Drone that can fight back tornadoes

AI-powered drone continues to fly during tornadoes

Image credit: Caltech

Researchers at the California Institute of Technology have developed a drone that can fight back against powerful winds which would render most current models unusable.

Most drones can only operate effectively in ideal weather conditions. However, in order for drones to be able to perform necessary tasks, such as delivering packages or airlifting injured drivers from a traffic accident, they must be able to adapt to wind conditions in real-time.

A team of engineers from the California Institute of Technology (Caltech) have found a solution. They have developed 'Neural-Fly', a deep-learning method that can help drones cope with new and unknown wind conditions, allowing them to fly even in extreme events such as hurricanes.

The five-pound drone can recalculate weather conditions around it five times per second, and adapt its path accordingly, as described in a study published in Science Robotics.

“We can make sure that this drone can land under any weather conditions because of our neural flight method,” said Soon-Jo Chung, a Caltech professor and part of the research team.

Drone design that can fight strong winds

Drone design that can fight strong winds / Caltech

Image credit: Caltech

The drone was tested at Caltech's Center for Autonomous Systems and Technologies and put through its 'Real Weather Wind Tunnel', a custom 10-foot-by-10-foot array of more than 1,200 tiny computer-controlled fans that allows engineers to simulate everything from a light gust to a gale.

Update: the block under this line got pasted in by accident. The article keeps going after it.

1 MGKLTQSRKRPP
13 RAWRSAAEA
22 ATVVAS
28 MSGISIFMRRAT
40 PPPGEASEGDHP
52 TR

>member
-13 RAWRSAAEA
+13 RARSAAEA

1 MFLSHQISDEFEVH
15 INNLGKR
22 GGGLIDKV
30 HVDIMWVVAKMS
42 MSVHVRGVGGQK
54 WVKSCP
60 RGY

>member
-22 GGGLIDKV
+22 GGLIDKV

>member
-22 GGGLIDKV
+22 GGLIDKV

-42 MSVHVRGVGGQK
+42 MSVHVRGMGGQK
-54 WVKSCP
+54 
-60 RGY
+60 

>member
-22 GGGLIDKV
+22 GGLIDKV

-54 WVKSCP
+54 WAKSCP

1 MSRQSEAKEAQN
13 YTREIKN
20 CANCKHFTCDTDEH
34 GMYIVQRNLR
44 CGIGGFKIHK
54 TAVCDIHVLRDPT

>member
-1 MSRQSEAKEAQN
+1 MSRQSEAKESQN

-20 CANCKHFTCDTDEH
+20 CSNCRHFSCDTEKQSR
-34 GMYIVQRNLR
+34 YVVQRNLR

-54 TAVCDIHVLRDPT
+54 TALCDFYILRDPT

During the demonstration, the drone managed to stay upright with little effort and performed a series of figure-of-eight movements between tight obstacles while being blasted with winds up to 12.1 metres per second without veering off course.

The researchers say the technology could revolutionise everything from air travel to medical rescues.

“In the future, if we have 3D flying cars flying in the air, it's very important to have precise control because you want to make sure the flying car can track the trajectory very accurately,” said Guanya Shi, co-first author on the paper and a researcher at Caltech.

“Our long-term mission is that we want to generalise this technique to not only quadcopters, to flying cars, to any area of robots, such that they can accurately, safely, do complicated tasks.”

Time-lapse photo shows a drone equipped with Neural-Fly maintaining a figure-eight course amid stiff winds at Caltech's Real Weather Wind Tunnel.

Time-lapse photo shows a drone equipped with Neural-Fly maintaining a figure-eight course amid stiff winds at Caltech's Real Weather Wind Tunnel. / Caltech

Image credit: Caltech

The team is developing different types of drones. One of them more closely resembles a plane, but is in reality an autonomous flying ambulance, which uses the same software to reach sites of medical emergencies. The team expects to be able to have this design in use within a year.

“Thanks to our Neural-Fly AI-based control method, basically we can send this flying ambulance to medevac the injured passengers from the traffic accident,” said Chung.

The scientists' meta-learning algorithm is able to pre-train the neural network so that only key parameters need to be updated to effectively capture the changing environment.

After obtaining as little as 12 minutes of flying data, the drones equipped with Neural-Fly learn how to respond to strong winds so well that their performance significantly improved. So far, tests have demonstrated an error rate that is between 2.5 times to 4 times smaller compared to drones currently on the market that don't use neural networks. 

The team has also shown that flight data gathered by an individual drone can be transferred to another drone, building a pool of knowledge for autonomous vehicles.

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